A Stern Warning From The Supreme Court In England To Spouses Who Hide Their Assets

On 14 October 2015, the Supreme Court of England ("SC") gave judgments in two different cases that have been making headlines. The facts and legal arguments were different, but the takeaway was the same - where a party has been wronged by the material non-disclosure of the other in reaching a financial settlement, the court will find a way to have the order overturned, whether by appeal or by an application to the lower court that decided the original action (within the divorce proceedings or by way of fresh action).

Gohil v Gohil

In Gohil v Gohil [2015] UKSC 61, W successfully appealed the Court of Appeal's ("CA") decision ([2014] EWCA Civ 274) to overturn Moylan J's order to set aside.

The Facts

The couple married in 1990, had three children and divorced in 2004.

H was a partner in a law firm but told the court and W he was impecunious. In light of this, the parties agreed, with the court's approval, that H would pay W a lump sum of GBP 270,000, plus GBP 6,000 per annum spousal maintenance. By 2007, W had fresh evidence and made an application in the divorce proceedings to set aside the order on the ground of H's fraudulent non-disclosure, which was ultimately successful. Meanwhile, H was convicted of money-laundering offences.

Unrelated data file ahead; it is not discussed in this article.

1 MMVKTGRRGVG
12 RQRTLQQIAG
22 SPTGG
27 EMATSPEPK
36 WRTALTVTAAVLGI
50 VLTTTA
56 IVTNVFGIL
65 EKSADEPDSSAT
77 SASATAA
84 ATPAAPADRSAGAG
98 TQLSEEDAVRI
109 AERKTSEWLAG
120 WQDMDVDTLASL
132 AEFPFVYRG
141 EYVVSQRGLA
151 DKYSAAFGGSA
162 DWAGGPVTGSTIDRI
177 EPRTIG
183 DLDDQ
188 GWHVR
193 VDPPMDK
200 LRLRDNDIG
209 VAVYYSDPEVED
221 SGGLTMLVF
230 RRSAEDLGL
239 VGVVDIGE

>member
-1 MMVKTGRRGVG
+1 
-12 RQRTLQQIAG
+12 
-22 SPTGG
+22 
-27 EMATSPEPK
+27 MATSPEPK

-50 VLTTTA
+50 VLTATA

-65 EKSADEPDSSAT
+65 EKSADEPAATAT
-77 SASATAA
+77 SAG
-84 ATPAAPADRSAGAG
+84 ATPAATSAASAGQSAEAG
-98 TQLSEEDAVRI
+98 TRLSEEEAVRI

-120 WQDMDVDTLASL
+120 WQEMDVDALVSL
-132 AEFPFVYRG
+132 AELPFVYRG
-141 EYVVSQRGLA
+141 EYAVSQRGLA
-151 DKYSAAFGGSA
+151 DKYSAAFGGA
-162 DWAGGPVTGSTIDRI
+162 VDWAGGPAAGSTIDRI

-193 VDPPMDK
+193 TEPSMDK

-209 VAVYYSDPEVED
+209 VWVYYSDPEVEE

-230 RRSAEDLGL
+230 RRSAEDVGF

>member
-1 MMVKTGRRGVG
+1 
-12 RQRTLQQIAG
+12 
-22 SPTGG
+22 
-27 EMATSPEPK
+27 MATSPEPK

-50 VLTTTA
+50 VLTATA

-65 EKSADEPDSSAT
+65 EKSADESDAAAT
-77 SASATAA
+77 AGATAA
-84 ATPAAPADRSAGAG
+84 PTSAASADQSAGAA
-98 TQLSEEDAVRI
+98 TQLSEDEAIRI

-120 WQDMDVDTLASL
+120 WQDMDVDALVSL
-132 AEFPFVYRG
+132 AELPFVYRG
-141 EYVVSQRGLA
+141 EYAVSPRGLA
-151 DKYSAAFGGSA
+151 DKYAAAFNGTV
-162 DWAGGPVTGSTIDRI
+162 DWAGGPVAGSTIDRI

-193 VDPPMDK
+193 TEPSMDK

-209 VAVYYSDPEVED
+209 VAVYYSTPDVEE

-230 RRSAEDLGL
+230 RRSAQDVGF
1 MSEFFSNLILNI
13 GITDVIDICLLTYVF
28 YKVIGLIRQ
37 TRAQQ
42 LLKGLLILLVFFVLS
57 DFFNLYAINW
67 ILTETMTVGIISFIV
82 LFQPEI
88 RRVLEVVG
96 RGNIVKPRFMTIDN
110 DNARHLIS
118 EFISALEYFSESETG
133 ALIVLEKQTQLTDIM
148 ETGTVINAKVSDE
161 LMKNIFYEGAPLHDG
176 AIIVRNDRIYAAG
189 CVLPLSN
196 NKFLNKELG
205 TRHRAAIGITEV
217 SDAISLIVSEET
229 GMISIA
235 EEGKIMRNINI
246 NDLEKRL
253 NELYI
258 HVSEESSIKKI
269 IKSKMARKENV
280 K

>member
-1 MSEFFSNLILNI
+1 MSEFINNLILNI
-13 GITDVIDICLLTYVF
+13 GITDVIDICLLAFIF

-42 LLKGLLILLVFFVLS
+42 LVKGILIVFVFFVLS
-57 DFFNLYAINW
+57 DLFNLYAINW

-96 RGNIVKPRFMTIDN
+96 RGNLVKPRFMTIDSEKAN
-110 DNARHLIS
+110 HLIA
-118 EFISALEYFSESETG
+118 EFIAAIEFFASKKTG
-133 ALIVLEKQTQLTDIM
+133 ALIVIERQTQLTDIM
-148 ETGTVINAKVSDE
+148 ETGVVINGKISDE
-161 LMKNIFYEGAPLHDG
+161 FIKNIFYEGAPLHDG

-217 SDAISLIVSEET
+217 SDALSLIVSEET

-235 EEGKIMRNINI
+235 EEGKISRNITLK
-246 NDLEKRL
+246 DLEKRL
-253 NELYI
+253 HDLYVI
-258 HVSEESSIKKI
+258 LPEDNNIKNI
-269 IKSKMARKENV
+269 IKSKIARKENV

H appealed Moylan J's order to set aside, citing lack of jurisdiction and relying on Ladd v Marshall [1954] 1 WLR 1489 regarding the admissibility of new evidence on appeal.


Before the CA, H contended that MoylanJ had no jurisdiction as a high court judge to set aside the order, saying the application should have been brought by appeal. The CA side-stepped the issue by treating W's application as a fresh action per de Lasala v de Lasala [1980] AC 546, which says that where a consent order has finally disposed of the issues raised between the parties, the only means to have it set aside on grounds of fraud or mistake is by way of appeal or a fresh action.

The SC lifted that roadblock by saying that in relation to financial orders in divorce proceedings, an application can be made within those proceedings (endorsed by the SC in Sharland v Sharland [2015] UKSC 60). In so doing, the SC endorsed proposals of the Family Procedure Rule Committee (tasked with reviewing this issue) insofar as they have said that (i) there should be a power for the High Court and the family court to set aside its own orders in relation to financial remedies; (ii) such applications should be made to the level of judge that made...

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